President Obama: Lawmakers Should Act on Bipartisan Sentencing Reform Measures

by  Mary C. Piemonte

Official White House Photo by Pete Souza

Official White House Courtesy Photo by Pete Souza

This year, ” lawmakers should act on the kinds of bipartisan sentencing reform measures already working their way through Congress” U. S. President Barack Obama said  in a press release on Dec. 19, 2013.

“Together, we must ensure that our taxpayer dollars are spent wisely, and that our justice system keeps its basic promise of equal treatment for all.”

That month, President  Obama also granted clemency to twenty-one individuals sentenced for drug-related crimes. He conferred eight commutations, six sentence reductions to life imprisonment and 13 pardons.

One of those President Obama pardoned “was given a life sentence for a first time drug offense,” according to a Sun-Times article that month.

“Three years ago, I signed the bipartisan Fair Sentencing Act, which dramatically narrowed the disparity between penalties for crack and powder cocaine offenses. This law began to right a decades-old injustice, but for thousands of inmates, it came too late. If they had been sentenced under the current law, many of them would have already served their time and paid their debt to society. Instead, because of a disparity in the law that is now recognized as unjust, they remain in prison, separated from their families and their communities, at a cost of millions of taxpayer dollars each year,” President Obama stated in the Dec. 19 press release.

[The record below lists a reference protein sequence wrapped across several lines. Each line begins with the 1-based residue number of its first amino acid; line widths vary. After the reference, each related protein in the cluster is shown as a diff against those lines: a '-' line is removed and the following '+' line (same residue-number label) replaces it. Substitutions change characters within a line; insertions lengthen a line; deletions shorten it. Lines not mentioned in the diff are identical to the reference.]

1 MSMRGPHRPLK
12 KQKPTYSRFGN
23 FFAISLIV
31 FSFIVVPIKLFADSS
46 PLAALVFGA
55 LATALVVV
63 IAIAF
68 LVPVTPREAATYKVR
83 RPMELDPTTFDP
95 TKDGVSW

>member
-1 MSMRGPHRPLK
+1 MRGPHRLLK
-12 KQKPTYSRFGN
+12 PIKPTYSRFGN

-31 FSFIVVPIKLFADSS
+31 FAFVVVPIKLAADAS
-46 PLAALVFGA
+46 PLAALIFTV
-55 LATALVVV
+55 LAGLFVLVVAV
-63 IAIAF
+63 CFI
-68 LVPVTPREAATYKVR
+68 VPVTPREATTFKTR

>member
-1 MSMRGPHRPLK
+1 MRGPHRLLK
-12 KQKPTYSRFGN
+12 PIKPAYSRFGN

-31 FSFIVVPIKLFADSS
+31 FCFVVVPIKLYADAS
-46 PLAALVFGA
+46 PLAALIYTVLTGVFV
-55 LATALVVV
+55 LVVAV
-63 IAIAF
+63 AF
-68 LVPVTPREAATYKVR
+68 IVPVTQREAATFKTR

He added that he was commuting the prison terms of eight men and women “who were sentenced under an unfair system.”

In those instances, each of them served more than 15 years in prison.

“In several cases, the sentencing judges expressed frustration that the law at the time did not allow them to issue punishments that more appropriately fit the crime,” Obama said in the release. “Commuting the sentences of these eight Americans is an important step toward restoring fundamental ideals of justice and fairness. But it must not be the last.”

 

 

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